Â knot can be very difficult due to our traditional approaches.

Â And

Â 6:22

And the same operation can be applicable for a knot or ropes.

Â So if you click here you can swap the layers

Â and you can quickly change the configuration of a knot.

Â And then here the same thing you can change the whole direction of a

Â twist or you can change the configuration of a net, like this one.

Â [BLANK_AUDIO]

Â Okay, so that's how layer's work.

Â And next operation I will show is layer hardware dragging.

Â So, in standard dragging, you know, it's a

Â dragged object always on top of existing one.

Â However, if you press shift key down, during

Â dragging it will automatically goes below the colliding clothing.

Â 7:08

So by combining shift up and shift down, you go up and then go down and so on.

Â So this is very useful for making a knot here, so you go up without shift

Â and shift down, and then shift up, and then shift down, and shift up.

Â So in this way, you can generate a

Â three dimensional knot just by two dimensional dragging.

Â Okay.

Â 7:45

So layer swap.

Â So, this is a before the layer swap and then the after the layer swap.

Â Suppose I use a click somewhere here.

Â I use to try to swap yellow with blue.

Â And in order to do the system will actually do a lot of same inside the box.

Â So first, the system project, 3D configuration onto the screen space.

Â And then analyze the configuration, and then,

Â 8:10

generate a structure for the list graph.

Â List graph is, each subregion represents a layered

Â structure and then system maintains adjacency graph of the, regions.

Â And then, depending, starting from this current configuration.

Â Depending on the user input, system swaps layers, in this 2.5D representation.

Â The layer is a list graph representation.

Â And then after that, system takes this two dimensional

Â input configuration, and then automatically synthesize it, a 3D shape.

Â And then offer a physical acquisition to get the final, solid shape.

Â So that's what we do.

Â The first step is the project, projection, and analysis.

Â 8:56

So projection is from 3D, to 2D vector representation

Â and the similar technique was presented by Eisemann is 2009.

Â And then after getting to the two-dimensional vector,

Â 2.5D representation, we construct a list graph presentation.

Â And this technique was inspired by a local layering technique proposed in 2009 here.

Â 9:31

Okay, so given this list graph you know,

Â 2.5D layer structure, the system updates the list graph.

Â So this, this is before configuration and then gets a new configuration.

Â So what it actually do is to change the ordering of this local layers.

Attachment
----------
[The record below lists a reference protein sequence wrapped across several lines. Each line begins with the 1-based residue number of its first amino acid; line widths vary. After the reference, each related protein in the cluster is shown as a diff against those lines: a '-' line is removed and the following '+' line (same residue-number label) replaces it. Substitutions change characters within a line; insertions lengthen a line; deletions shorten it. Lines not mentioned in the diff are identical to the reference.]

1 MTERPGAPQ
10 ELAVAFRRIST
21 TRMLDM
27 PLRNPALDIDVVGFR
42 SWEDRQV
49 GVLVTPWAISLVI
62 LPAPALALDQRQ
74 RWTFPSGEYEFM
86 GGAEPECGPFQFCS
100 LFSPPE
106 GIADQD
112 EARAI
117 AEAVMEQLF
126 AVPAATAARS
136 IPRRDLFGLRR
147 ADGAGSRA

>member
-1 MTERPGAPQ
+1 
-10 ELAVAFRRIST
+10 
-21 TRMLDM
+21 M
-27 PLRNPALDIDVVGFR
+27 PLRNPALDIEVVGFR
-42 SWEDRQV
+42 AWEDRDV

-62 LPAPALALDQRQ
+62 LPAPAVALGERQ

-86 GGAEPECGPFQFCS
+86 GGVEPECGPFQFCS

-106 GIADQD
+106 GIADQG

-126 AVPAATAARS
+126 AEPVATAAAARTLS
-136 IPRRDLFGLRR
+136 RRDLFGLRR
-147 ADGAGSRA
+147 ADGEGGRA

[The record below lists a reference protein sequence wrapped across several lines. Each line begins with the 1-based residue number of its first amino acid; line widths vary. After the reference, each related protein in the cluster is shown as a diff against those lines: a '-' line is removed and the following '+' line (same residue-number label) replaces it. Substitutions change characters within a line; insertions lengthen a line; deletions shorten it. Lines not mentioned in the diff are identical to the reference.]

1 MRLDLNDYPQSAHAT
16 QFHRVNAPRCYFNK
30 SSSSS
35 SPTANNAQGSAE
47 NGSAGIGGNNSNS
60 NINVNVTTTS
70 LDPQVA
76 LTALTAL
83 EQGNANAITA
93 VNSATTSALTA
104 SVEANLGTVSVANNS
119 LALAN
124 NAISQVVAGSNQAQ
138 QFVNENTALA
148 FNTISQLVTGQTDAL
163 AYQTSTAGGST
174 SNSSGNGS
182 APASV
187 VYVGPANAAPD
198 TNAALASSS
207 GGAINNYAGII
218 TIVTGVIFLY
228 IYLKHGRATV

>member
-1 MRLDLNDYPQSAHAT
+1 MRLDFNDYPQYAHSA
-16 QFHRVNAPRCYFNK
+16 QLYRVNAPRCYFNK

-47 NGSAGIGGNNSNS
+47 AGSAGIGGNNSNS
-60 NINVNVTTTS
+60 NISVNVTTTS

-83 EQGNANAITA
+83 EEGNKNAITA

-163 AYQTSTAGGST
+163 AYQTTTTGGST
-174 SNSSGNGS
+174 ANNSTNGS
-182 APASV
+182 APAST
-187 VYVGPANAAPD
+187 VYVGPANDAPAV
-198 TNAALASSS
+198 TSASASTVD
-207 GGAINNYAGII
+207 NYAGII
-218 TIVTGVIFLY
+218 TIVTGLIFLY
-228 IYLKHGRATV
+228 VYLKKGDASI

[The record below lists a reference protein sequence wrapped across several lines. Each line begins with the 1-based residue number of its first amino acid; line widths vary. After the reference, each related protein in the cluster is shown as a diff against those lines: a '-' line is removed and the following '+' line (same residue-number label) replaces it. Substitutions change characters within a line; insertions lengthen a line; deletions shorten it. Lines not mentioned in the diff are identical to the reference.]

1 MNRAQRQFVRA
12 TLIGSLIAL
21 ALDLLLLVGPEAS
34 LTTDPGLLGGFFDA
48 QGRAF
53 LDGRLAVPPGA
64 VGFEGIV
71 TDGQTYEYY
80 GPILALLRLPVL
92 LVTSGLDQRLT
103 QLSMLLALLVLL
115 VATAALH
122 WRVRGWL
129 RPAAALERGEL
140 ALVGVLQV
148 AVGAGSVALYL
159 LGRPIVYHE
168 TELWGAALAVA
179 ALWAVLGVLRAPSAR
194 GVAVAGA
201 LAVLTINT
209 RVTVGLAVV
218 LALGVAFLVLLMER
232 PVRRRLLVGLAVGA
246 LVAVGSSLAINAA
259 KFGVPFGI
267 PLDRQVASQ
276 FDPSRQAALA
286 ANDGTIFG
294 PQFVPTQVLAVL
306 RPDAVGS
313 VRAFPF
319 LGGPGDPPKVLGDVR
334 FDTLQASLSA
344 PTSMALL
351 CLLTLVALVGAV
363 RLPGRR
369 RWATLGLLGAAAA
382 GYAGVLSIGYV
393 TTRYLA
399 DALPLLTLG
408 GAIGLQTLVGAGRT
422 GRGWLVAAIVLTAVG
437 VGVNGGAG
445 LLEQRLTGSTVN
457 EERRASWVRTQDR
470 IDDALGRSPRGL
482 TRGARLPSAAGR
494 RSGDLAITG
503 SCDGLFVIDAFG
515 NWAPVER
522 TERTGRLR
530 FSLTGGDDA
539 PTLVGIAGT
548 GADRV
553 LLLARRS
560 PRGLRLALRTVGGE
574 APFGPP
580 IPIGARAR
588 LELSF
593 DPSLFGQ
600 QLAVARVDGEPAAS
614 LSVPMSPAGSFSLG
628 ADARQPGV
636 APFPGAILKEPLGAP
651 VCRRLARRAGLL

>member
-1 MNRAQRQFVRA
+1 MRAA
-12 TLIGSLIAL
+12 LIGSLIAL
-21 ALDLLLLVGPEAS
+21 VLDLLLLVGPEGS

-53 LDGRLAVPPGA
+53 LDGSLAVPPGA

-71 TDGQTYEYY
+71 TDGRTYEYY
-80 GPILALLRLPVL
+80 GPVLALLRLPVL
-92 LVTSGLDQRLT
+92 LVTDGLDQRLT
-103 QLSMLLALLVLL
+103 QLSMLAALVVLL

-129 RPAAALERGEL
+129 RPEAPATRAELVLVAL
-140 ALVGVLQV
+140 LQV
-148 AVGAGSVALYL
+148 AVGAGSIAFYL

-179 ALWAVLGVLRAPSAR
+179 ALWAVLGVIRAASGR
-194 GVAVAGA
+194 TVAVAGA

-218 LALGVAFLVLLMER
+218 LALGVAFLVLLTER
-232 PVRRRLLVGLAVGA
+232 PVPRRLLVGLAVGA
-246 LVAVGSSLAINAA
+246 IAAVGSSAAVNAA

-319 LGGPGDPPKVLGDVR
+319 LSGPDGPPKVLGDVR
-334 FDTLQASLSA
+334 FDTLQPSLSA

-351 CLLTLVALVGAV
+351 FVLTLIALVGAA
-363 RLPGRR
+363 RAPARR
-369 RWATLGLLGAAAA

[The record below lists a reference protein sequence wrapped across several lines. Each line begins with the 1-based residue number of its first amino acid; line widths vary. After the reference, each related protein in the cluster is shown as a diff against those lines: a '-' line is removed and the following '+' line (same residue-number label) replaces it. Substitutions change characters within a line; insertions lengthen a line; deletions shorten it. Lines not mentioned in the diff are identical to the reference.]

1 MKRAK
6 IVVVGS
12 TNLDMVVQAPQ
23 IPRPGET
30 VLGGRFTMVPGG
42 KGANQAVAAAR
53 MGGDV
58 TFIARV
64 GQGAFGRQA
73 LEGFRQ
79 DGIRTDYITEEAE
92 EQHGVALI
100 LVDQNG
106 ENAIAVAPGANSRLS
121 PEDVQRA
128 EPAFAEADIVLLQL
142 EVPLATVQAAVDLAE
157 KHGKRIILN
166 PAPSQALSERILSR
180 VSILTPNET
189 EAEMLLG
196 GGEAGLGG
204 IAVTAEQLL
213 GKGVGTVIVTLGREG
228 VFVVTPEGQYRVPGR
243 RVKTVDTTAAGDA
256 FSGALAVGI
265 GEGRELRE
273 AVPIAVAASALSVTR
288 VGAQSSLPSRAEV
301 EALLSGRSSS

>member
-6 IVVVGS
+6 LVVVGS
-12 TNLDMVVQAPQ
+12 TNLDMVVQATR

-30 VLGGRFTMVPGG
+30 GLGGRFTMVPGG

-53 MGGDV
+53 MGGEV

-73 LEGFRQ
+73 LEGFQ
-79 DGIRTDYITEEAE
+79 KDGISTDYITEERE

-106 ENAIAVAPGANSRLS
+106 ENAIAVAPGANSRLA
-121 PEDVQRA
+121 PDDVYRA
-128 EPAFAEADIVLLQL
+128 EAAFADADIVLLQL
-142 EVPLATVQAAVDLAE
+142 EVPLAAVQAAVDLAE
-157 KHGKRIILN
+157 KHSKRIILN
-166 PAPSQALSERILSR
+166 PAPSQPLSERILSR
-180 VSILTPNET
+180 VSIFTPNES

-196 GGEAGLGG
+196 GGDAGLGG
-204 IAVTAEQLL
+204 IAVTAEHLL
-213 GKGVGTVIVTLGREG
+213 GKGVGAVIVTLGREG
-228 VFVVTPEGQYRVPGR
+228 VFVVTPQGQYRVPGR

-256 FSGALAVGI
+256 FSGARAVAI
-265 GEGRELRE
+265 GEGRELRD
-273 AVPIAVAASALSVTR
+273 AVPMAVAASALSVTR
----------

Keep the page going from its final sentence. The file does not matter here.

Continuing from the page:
Â However, the important thing is to, to avoid invalid configurations.

Â So here's an example of invalid configuration.

Â So type one, invalid configuration is like this one.

Â So you see the two sub-regions here and here.

Â 10:07

And then in the top region about this region here, blue is

Â on top of purple, and here purple is on top of blue.

Â So if this kind of configuration happens then there

Â will be an intersection of penetration here which means

Â undefinable, so this is type 1 error or type

Â one invalid configuration, so another invalid configuration is like this.

Â So this is not so obvious but suppose this is folded, you know, this is dark blue

Â and the light blue is folded and connected, and

Â then, and then it's connected layer should be adjacent.

Â Otherwise, you know, there will be a penetration, so that's a problem.

Â 10:50

So what we do is to consider all possible permutations of layer orders

Â in each region and then tries to find valid configuration.

Â And to do this we actually do kind of

Â an exhaustive search of all the combinations in this space.

Â 11:21

And this is two step operation.

Â So first operation is to get geometric

Â reconstruction, so there is no gravity, there's no

Â physics, just reconstruct three-dimensional

Â layered structure, just tied

Â up to the computer depths from 2D layer.

Â And then after that, we apply physics you

Â know, apply gravity to get the final deducted shape.

Â 11:45

So, in summary, we introduced the layer operations for cloth and ropes.

Â And them specifically we need to do today

Â a swap single group and change layer ordering and

Â then change the layer dragging, you can go above and then go down using a shift key.

Â Then the algorithm for what we do

Â is projection 2.5D representation called the list graph.

Â So project the order and synthesize go back to 3D.

Â To learn more, the original paper was

Â published as Apparent Layer Operations for the

Â Manipulation of Deformable Objects, and 2D layer

Â operations was introduced as Local Layering in 2009.

Â So our work is inspired by this work.

Â And also if you want to more about 3D to 2D projection, I recommend you

Â take a look at this Visibility algorithm for

Â converting 3D meshes into editable 2d vector graphics.

Â So this one enables to combine from 3D graphics to 2D vector installations.

Â Thank you.

Â